Take on the NES Library

An 8-bit Extravaganza!

#135 – Cabal

Shoot the background and the enemies within.

Skulls with wings make for very attractive title screens.

To Beat: Reach the ending
Played: 9/27/19 – 10/2/19
Difficulty: 4/10
My Difficulty: 4/10
My Video: Cabal Longplay

Cabal turned out to be a pleasant surprise for a couple of reasons. First, it has a style of gameplay that is not commonly seen on older consoles like the NES. I don’t think it’s wholly unique on the console, but it is underrepresented at least. The second reason is it turned out to be an easier game than I anticipated going in. With so many games to play, I’ll always appreciate that. It’s always a good time blowing stuff up, and you’ll get a lot of that in playing Cabal.

Cabal first released in the arcades in 1988. The game was developed by TAD Corporation, published in Japan by Taito, and published in North America and Europe by Fabtek. The game was successful enough to be ported over to the NES and various computers. The NES version released in June 1990 in North America only. Here it was developed by Rare and published by Milton Bradley.

The story here is a simple one. You play the role of a soldier ordered by Major I.M. Havoc. The Dreaded Republic of Allied Terrorists, i.e. D.R.A.T., is planning a massive terrorist assault and you are the one tasked to diffuse the situation. You get to go in alone, or with a partner, into the terrorist camp and destroy it from within. Leave no man standing, that sort of thing. Your mission covers five levels of four scenes each. Complete each level to win this game.

Duck and cover.

Cabal is a shoot-em-up from a third-person perspective. Your character sits along the bottom of the screen shooting into the background while various enemy soldiers fire at you. Your attention is divided two ways. You shoot at the enemy via a targeting reticle on the screen and you move this around freely. When you are shooting you stand in place, leaving yourself open to attack. When you stop shooting, then you control both yourself and your crosshairs. To succeed in this game, you need to juggle between shooting at the bad guys and getting out of harm’s way.

Here are the controls for Cabal. Use the D-pad to move your crosshairs in all directions. Press and hold the A button to fire your machine gun and its unlimited ammo. Holding down A locks your feet into place. If you tap and release A quickly, you will lob a grenade. It has to be a very light tap. You have limited grenades as displayed on the bottom of the screen. Holding down the B button gives you some advanced movement options. B with Left and Right lets you run. If you press diagonally up with B held, you will jump and dive into a roll, while diagonally down with B does a duck and roll. While rolling, you can change directions a little bit to help dodge.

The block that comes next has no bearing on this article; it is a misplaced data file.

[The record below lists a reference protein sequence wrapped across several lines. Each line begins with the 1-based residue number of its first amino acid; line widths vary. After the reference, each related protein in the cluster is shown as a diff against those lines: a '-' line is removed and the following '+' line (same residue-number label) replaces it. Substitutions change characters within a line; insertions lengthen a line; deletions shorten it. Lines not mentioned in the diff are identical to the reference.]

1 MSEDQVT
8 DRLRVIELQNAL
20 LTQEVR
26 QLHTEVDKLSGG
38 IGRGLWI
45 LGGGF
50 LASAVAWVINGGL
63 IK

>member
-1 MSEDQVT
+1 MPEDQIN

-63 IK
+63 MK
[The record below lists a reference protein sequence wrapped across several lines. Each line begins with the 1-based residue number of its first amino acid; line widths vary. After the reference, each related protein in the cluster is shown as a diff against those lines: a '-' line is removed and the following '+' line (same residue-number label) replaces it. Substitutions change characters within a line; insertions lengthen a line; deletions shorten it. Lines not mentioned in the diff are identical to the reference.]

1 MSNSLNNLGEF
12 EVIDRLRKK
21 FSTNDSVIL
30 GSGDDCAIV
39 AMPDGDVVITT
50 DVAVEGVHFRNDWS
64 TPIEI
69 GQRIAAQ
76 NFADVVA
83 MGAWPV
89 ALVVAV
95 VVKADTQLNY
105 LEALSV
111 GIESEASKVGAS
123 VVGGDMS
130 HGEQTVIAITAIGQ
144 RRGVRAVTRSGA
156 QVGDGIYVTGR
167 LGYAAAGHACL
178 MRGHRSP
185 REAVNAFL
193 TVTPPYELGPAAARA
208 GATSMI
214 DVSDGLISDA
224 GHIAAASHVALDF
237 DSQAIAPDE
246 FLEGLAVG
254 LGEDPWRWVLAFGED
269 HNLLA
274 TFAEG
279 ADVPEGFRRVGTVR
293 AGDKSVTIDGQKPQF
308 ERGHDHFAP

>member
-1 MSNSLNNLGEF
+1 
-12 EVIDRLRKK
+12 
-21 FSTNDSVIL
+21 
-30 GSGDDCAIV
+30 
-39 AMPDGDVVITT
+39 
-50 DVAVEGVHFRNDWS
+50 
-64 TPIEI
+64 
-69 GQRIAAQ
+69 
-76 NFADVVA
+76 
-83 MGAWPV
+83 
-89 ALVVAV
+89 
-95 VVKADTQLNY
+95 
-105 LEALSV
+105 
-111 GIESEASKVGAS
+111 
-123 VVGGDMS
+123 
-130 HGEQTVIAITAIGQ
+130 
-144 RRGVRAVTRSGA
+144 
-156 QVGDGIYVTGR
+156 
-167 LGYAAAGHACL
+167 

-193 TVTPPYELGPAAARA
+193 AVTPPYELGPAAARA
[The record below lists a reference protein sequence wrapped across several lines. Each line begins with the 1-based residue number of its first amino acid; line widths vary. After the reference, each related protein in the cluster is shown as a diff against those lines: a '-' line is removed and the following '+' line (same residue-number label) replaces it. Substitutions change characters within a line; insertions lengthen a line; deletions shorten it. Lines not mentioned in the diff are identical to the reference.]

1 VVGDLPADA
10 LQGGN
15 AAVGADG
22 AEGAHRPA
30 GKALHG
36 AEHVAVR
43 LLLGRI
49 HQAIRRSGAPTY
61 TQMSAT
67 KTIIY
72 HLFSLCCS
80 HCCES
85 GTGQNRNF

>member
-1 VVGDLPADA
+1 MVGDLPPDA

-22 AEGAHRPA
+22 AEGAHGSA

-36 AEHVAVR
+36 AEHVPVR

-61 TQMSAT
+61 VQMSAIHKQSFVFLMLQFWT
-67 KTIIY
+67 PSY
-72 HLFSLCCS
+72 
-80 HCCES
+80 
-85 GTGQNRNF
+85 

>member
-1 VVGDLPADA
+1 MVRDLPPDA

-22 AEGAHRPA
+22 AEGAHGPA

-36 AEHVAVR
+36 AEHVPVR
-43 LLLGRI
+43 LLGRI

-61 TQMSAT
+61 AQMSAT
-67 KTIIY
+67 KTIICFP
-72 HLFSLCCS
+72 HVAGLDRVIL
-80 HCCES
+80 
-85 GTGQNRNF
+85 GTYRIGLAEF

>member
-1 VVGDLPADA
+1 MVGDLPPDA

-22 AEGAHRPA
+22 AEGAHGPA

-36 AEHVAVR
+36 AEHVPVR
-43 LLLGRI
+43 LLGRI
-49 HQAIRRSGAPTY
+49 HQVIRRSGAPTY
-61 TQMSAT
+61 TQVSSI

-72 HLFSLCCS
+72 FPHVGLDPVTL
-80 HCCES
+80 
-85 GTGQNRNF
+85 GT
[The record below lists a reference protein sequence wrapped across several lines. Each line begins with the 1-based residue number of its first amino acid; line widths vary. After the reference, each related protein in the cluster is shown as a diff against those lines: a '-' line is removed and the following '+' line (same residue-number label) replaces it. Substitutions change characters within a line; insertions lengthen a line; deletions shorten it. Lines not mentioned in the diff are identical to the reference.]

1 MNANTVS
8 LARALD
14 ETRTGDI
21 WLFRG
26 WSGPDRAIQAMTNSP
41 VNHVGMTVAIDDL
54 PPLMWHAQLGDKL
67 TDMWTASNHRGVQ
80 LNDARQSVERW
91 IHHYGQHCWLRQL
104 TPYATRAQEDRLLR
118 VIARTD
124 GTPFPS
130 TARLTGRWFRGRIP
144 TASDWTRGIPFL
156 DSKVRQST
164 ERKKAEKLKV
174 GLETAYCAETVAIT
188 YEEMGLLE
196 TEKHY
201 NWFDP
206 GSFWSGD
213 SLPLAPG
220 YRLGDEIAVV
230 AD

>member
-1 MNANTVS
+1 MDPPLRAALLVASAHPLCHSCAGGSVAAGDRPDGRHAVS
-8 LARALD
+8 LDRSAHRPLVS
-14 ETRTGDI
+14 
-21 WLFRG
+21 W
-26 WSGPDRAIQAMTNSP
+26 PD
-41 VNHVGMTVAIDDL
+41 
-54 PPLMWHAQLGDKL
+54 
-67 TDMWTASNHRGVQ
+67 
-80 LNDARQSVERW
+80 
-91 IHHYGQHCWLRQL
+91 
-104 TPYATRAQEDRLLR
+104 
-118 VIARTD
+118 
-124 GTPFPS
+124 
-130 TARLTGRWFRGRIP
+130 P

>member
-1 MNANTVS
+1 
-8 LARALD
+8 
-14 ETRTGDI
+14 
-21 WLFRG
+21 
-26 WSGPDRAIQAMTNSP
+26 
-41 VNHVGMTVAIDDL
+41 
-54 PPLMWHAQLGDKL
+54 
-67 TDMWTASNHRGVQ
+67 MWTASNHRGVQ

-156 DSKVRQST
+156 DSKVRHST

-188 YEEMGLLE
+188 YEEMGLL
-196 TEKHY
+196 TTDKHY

In addition to the perspective, another neat thing about this game is all the things you can destroy. Different enemies appear constantly, sometimes hiding behind parts of the background. With enough firepower, you can destroy many of the obstacles in the way. Buildings, towers, walls, stationary vehicles, all are fair game. For larger objects, they might go through several phases of damage before crumbling entirely. Sometimes it is helpful to remove the hiding spots in order to defeat enemies more quickly. Most levels begin with walls in front that give you some temporary protection from enemy fire. I say temporary because they will fall to firepower eventually, including from your own shots if you aim too low.

Many background features are destructible.

There are some powerups that aid you. Sometimes enemies drop these when defeated, while others are revealed from your various acts of destruction. The most common pickups are stars that are just for points. You may find extra grenades for your stash. You can also pick up some temporary enhancements for your machine gun in the form of a red rifle and a blue rifle. I believe the red rifle gives you wider crosshairs while the blue one gives you faster rapid fire. Honestly, I couldn’t tell the difference between the two, though the extra firepower certainly did help take down more stuff.

This game has a common flow over its five stages. You need to defeat a certain number of enemies per scene to clear it. There is a long Enemy bar at the bottom of the screen that shrinks for every enemy you defeat. Once you defeat enough bad guys to empty the bar, the level ends immediately. All remaining destructible objects are knocked down while you run gleefully forward toward the next scene. Completing the fourth scene in each level opens up a boss battle. The boss’s health bar is displayed at the top, simply shoot the boss enough to take it out. The bosses are damage sponges so this will take some time.